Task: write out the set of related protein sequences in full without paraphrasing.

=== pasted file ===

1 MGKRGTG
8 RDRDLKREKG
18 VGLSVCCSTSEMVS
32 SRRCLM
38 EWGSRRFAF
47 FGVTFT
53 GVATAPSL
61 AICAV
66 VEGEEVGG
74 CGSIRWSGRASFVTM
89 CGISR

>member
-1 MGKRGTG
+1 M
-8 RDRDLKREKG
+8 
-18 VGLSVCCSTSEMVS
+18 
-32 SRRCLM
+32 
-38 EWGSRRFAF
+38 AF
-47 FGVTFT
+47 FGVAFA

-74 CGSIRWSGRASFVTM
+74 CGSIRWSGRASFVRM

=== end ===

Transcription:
1 MGKRGTG
8 RDRDLKREKG
18 VGLSVCCSTSEMVS
32 SRRCLM
38 EWGSRRFAF
47 FGVTFT
53 GVATAPSL
61 AICAV
66 VEGEEVGG
74 CGSIRWSGRASFVTM
89 CGISR

>member
-1 MGKRGTG
+1 M
-8 RDRDLKREKG
+8 
-18 VGLSVCCSTSEMVS
+18 
-32 SRRCLM
+32 
-38 EWGSRRFAF
+38 AF
-47 FGVTFT
+47 FGVAFA

-74 CGSIRWSGRASFVTM
+74 CGSIRWSGRASFVRM